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Third West Fargo high school, middle school effort on back burner for now

WEST FARGO—Efforts to seek voter approval to build a third high school and third middle school in this fast-growing school district are on the back burner for now, school officials told The Forum on Monday.

Just a few months ago, West Fargo School District leaders were crunching enrollment numbers and nervously watching proposed legislation that would have limited school districts from seeking a bond referendum outside of primary elections. School officials considered fast-tracking a more than $100 million voter request by fall to beat the law from impacting when they could hold such a vote.

But after watching the bill fail and receiving more modest enrollment projections compared to previous summer projections, West Fargo school district administrators say efforts to make the case for another high school and middle school can wait—at least for a while.

"We're not feeling the pressure right now," Superintendent David Flowers said during a meeting with Forum Editorial Board members on Monday, June 26.

Flowers said while the pressure to fast-track any bond issue is off, the possibility of another such effort may be needed in the next year or two.

West Fargo has been trying to keep up with a booming student enrollment, which surpassed 10,000 last year and was projected to grow 60 percent in the next 10 years.

While voters overwhelmingly approved the $98.1 bond in 2015 that allowed the district to build two new elementary schools, an aquatic center, hockey arena, transportation facility, central kitchen and numerous additions and remodels of existing schools, district officials expected to ask voters for a roughly $100 million bond that would pay for a third middle and high school one day.

Projections by the district estimate middle schools and high schools to be at capacity by fall 2018. By next school year, Liberty Middle School, which serves students south of Interstate 94, would be at its 1,200-student capacity. Sheyenne High School, the district's newest high school south of I-94, will be at its 1,500-student capacity the following year. A year after the two schools reach capacity, they would likely be overcrowded.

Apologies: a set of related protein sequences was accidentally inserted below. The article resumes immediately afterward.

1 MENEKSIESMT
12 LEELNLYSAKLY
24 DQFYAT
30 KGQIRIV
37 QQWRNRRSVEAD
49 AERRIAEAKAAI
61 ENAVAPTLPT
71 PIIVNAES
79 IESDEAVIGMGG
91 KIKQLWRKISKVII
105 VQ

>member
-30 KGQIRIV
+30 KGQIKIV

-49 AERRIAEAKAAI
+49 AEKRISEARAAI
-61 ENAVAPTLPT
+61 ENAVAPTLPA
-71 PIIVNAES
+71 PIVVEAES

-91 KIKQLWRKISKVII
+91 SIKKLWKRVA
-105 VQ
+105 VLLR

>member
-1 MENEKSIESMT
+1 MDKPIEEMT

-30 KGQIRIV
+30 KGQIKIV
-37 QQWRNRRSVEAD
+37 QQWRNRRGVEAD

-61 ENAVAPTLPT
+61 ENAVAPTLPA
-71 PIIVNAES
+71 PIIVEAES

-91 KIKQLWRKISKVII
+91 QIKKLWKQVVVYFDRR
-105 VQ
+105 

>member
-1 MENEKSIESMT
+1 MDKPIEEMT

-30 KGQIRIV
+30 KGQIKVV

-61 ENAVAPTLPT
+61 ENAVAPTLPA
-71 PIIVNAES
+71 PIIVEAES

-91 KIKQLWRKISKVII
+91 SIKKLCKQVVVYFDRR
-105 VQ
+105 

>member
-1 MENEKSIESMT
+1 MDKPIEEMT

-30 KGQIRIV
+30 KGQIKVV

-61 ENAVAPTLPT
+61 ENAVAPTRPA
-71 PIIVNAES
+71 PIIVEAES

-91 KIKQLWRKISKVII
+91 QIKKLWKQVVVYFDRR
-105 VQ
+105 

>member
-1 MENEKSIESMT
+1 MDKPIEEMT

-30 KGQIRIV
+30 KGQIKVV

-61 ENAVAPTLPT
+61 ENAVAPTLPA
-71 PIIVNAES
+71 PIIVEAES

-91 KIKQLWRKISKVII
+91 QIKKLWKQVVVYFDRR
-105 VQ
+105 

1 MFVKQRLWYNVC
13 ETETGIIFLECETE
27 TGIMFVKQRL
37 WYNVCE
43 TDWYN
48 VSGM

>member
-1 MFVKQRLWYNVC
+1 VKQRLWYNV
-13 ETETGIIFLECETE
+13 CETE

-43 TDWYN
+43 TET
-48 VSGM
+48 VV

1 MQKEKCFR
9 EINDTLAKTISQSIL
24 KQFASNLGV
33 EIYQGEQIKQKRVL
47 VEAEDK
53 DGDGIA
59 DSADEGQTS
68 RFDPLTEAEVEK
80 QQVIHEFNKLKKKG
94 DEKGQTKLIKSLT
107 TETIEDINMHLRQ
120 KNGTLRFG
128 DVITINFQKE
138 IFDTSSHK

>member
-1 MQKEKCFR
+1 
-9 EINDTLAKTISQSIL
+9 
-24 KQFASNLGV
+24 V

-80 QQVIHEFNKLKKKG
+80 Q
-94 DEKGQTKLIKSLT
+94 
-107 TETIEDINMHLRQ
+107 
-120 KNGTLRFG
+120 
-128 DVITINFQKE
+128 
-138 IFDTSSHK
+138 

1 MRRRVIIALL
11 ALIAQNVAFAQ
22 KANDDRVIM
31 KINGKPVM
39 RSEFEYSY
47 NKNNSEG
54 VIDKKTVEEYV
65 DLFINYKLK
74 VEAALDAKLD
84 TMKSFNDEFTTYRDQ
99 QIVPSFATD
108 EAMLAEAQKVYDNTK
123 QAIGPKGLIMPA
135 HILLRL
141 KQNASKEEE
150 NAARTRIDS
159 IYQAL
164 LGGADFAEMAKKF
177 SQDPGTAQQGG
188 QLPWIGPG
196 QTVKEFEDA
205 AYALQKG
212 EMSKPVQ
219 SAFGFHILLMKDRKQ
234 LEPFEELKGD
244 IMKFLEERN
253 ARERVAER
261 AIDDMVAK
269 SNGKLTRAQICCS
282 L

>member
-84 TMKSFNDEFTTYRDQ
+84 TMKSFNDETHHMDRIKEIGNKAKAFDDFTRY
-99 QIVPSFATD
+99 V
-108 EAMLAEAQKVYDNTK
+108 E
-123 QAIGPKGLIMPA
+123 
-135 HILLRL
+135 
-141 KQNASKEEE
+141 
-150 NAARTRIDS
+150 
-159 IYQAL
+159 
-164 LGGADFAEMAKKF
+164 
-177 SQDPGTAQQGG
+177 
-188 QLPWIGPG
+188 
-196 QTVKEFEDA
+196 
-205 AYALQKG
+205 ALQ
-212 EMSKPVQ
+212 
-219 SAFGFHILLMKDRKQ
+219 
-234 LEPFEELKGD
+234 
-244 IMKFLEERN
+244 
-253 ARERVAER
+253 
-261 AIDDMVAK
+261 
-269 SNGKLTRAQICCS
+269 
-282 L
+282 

West Fargo High School and Cheney Middle School, both serving students north of I-94, remain steady and consistent in their enrollment, Flowers said.

The West Fargo School Board paid RSP Associates $17,000 to project student growth during the next five years. It is the same firm the district used in the 2014-15 school year to estimate enrollment before asking voters for the 2015 bond referendum. RSP recently finished its latest projections, which Flowers said do not show the drastic middle and high school increases as previously expected. While Liberty Middle School will soon be facing capacity issues, enrollment may not be high enough or sustained for long enough to warrant building a new school, he said.

District Business Manager Mark Lemer said, for example, once current second-graders—the largest class currently in the district with 900 students—reach high school, it could cause over-crowding. However, once those students graduate and smaller classes move up the ranks, the crowding issues may resolve themselves.

"We may have to have some creative solutions at the middle school level, but I think we can figure it out," Lemer said.

The district staff will provide the school board with final projections from RSP in August followed by 2017-18 enrollment numbers by September, which will paint a clearer picture.

Flowers said one of the big unknowns right now is how Sanford's new hospital in southwest Fargo may impact enrollment in West Fargo schools, since Sanford is such a big employer and many of those employees may want to live near where they work.

Wendy Reuer

Wendy reports for The Forum and West Fargo Pioneer, where she is also assistant editor. A University of Minnesota Morris graduate from North Dakota, Wendy started her career in television news and entertainment in Minnesota and at CBS in Television City, Calif. before working at newspapers in Minnesota and North Dakota. 

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